- See what's trending on different platforms. Facebook, Twitter, Instagram, even LinkedIn—they all have one thing in common: they show users what's popular. Usually, it's under a tab labeled trending. This tab is about to become your best friend. Not only will it help you write about topics that are relevant in your industry, but it'll also increase the likeliness of people interacting with that content both on your site and on social media.
- Ask your followers what kind of content they want. Another reason social media is amazing is that you have instant access to your fans/followers. Create a post, ask for suggestions in your stories, make a poll, create a quiz, the list goes on. And we all know the best kind of content is the kind of content readers, and Google, love.
4 Steps to Creating a Process to Generate Ideas for Blog Posts
You now have some solid resources, strategies, and tricks of the trade for combatting writer's block. Congratulations!
But how do you prevent falling into another rut of feeling uninspired?
The answer: you need a process.
It's like a workflow, but for generating ideas.
Here's how you can create one right now.
Step 1: Establish a Routine
If you don't already have a publishing routine, you need to get one. If you already do, it's time to implement another one—a routine for creating the ideas that fuel your content writing.
Unlike content creation, an "idea-generating routine" doesn't have to take up to a week long. In fact, it shouldn't. Simply set aside a day to take 15 minutes for topic research, browsing the "Trending" tab on social media, and doing a braindump of all the ideas that flow to you.
Step 2: Set Deadlines
Not just for writing, but for every stage of the content creation process—including brainstorming ideas.
This can be as simple as setting aside that 15 minutes for idea generation we talked about in Step 1, or a deadline that your writers (or you) need to have a blog post topic proposed by.
The thing about deadlines is that they make things happen. And that's simple science.
The Parkinson's Law, as defined by The Personal MBA, is the idea that "work expands so as to fill the time available for its completion." Basically, if something has to be done in 3 months, it'll get done. But if it must be done in 10 minutes, it'll also somehow get done.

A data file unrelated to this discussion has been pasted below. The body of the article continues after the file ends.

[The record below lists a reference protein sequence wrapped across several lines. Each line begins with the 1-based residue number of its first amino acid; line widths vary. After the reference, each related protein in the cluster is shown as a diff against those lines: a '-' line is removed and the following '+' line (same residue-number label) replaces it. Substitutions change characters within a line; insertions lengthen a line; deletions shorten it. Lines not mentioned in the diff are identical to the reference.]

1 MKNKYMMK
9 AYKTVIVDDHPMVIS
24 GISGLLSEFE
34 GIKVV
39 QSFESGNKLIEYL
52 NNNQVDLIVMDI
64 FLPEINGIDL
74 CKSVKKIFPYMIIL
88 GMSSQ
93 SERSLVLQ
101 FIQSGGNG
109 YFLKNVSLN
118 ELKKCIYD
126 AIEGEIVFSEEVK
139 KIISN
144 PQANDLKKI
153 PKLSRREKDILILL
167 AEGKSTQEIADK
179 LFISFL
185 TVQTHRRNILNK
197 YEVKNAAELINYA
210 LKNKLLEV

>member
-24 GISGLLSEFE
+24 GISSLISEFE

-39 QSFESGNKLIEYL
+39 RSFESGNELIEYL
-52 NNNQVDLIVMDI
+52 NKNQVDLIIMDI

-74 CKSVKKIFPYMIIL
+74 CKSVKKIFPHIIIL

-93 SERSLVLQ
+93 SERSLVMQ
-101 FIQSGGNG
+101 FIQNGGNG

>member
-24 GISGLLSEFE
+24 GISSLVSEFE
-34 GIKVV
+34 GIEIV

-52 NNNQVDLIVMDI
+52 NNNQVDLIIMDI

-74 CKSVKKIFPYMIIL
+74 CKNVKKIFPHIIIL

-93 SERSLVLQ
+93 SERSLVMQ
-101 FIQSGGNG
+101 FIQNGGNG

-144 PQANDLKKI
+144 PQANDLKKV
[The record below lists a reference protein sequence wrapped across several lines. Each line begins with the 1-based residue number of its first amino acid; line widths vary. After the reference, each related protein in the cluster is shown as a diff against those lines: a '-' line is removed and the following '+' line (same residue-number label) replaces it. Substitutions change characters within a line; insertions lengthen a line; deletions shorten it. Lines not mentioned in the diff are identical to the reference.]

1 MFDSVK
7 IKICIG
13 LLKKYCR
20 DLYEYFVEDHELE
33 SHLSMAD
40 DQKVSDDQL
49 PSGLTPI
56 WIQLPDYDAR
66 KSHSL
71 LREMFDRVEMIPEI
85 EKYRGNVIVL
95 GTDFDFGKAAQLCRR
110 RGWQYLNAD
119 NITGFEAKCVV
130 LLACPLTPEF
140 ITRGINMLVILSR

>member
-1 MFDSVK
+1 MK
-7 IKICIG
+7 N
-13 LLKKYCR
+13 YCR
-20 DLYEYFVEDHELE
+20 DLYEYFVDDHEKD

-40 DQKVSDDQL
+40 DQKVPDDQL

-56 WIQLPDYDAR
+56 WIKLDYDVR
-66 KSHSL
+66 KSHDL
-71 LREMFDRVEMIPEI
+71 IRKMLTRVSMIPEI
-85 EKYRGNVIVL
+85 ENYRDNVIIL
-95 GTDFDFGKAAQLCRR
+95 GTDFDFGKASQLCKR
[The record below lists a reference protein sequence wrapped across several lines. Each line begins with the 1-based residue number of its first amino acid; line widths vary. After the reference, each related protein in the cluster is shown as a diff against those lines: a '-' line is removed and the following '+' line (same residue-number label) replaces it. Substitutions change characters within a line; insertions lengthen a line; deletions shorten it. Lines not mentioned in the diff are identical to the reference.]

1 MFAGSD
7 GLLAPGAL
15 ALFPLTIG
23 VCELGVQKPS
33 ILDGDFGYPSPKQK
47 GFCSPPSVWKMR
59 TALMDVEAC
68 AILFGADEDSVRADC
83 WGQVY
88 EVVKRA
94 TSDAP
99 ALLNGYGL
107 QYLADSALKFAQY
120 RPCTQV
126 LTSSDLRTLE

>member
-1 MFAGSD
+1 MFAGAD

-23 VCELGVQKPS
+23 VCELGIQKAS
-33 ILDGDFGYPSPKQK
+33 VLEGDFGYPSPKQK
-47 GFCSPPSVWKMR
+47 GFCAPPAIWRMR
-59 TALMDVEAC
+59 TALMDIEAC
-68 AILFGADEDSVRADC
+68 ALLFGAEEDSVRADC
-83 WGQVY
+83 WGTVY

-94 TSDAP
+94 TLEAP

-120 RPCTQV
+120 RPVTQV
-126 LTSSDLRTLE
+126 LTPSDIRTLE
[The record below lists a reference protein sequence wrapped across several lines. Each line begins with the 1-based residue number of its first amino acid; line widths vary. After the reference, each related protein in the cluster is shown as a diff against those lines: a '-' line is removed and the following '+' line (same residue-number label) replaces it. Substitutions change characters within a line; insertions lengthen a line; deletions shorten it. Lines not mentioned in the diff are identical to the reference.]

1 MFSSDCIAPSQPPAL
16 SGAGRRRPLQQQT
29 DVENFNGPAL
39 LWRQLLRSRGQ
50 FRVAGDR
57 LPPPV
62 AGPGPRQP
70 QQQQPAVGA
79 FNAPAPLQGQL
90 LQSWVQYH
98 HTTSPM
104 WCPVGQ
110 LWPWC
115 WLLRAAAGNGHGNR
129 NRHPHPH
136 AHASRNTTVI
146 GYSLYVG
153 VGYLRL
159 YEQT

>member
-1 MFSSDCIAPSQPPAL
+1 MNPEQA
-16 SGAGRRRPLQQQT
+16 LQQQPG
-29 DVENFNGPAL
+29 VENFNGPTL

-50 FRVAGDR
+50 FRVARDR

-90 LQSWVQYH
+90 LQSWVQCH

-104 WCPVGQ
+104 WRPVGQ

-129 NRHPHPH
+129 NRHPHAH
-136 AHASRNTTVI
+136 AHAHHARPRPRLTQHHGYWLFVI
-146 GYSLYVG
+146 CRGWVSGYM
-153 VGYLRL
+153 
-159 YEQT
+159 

Deadlines inspire action.
Step 3: Create an Editorial Calendar
Having an editorial calendar is an essential part of your overall content marketing strategy.
It keeps you and your team organized, on schedule, and accountable. It's where you can see, at a glance, who's working on what, which content has been completed, which topics are being covered next, and more.
But keeping an editorial calendar also helps you save ideas for later and see what content you've recently published, similar to a content audit.
Plus, inside an editorial calendar, your writers can easily submit proposals for blog post titles and topics.
Step 4: Involve Your Teams
Yes, teams as in plural.
You'd be surprised by how much inspiration you can get outside of the marketing team or content creation team.
Here are a few ways to incorporate the entire business for content inspiration.
- Host a braindump session. Call for a 10-minute meeting and allow each person to write down whatever topics come to their mind, whether they've already been covered or not. The actual braindump should only require 2-3 minutes, and the remainder of the time can be spent building on the ideas and discussing action.
- Ask the customer support team what problems customers are facing. Your goal as an inbound marketer is to provide a delightful experience for your audience, from the prospect stage to the customer stage (and beyond). Therefore, write content that provides answers for your current customer's biggest questions and challenges.
- Ask the sales team which content converts the most leads. And write more of it. Also ask them for suggestions on how that content can convert even more (being more engaging, more images, lengthier word count, etc.).
Content Creators Can't Afford to Lose to Uninspired Writing Ruts
It's as simple as that. When your job depends on your creative juices, they simply have to keep flowing.
And when something gets in the way, you're now equipped with the supplies to defend yourself.
As a content creator, it's vital to always be consuming content, keeping up with the latest industry trends, and comparing to the competition. By simply dedicating time each week for content idea generation, you're bound to not run out of ideas any time soon.
Need help generating content ideas and writing content that turns browsers into buyers?
Being the busy, go-getting, constantly hustling business you are, we get the struggle of juggling your team, sales, and content creation. And we're here to help. Check out our content writing services to start producing content with a measurable, repeatable strategy and killer marketing.